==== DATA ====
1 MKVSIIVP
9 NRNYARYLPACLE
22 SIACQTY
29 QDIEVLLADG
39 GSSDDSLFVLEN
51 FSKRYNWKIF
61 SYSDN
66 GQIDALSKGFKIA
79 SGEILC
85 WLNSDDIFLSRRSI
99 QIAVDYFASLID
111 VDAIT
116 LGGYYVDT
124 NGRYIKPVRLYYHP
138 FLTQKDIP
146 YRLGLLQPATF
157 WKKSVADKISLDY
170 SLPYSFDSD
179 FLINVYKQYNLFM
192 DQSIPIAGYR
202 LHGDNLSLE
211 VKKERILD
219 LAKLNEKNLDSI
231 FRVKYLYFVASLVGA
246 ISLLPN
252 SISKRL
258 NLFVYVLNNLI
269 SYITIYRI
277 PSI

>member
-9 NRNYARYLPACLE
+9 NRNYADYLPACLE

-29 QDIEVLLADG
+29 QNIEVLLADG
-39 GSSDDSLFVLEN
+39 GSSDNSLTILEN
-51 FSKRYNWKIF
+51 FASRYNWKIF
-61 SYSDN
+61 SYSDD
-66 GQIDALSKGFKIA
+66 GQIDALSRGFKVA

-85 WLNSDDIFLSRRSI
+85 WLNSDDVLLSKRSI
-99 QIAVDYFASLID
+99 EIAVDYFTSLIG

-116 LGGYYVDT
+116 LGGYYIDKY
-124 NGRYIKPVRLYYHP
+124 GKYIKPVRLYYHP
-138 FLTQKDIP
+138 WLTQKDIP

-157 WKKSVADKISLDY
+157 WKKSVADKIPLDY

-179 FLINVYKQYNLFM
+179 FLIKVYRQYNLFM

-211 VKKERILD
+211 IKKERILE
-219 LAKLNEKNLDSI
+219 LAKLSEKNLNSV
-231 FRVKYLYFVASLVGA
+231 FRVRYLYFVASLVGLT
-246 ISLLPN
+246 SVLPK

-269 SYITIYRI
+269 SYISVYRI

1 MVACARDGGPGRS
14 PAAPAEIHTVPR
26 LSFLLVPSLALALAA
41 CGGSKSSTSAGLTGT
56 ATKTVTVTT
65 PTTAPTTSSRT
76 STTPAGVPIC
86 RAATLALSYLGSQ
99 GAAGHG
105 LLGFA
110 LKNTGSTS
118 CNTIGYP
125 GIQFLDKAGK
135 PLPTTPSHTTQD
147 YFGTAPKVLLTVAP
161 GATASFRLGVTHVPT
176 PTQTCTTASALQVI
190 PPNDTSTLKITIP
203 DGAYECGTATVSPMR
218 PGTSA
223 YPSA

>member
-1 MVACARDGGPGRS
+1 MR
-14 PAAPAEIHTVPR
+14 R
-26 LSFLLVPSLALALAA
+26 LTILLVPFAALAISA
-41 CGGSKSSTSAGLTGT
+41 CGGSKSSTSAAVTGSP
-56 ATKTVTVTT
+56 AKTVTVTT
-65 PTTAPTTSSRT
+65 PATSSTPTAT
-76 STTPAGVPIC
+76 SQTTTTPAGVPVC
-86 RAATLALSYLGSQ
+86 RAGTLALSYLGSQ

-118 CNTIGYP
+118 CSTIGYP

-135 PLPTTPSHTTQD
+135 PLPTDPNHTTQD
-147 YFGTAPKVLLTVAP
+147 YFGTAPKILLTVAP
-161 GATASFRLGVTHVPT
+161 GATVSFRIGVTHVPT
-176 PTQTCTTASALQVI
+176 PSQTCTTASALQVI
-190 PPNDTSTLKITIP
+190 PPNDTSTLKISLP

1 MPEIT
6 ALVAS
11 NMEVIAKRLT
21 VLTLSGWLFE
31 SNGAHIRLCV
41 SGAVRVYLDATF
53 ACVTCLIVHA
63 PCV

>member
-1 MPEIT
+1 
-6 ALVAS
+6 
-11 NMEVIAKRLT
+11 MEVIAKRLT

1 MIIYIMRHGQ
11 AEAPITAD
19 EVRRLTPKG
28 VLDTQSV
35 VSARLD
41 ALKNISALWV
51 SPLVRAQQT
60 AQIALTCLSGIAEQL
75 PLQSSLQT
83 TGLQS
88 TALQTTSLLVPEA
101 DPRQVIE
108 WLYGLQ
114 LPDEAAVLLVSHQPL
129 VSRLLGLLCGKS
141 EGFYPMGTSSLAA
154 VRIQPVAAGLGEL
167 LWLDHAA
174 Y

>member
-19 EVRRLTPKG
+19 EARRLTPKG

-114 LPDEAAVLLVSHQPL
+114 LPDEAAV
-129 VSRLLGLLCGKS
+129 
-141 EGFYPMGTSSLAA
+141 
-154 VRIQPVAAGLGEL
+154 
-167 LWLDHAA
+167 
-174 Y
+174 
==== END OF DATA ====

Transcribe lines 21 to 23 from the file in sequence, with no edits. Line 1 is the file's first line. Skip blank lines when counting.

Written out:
202 LHGDNLSLE
211 VKKERILD
219 LAKLNEKNLDSI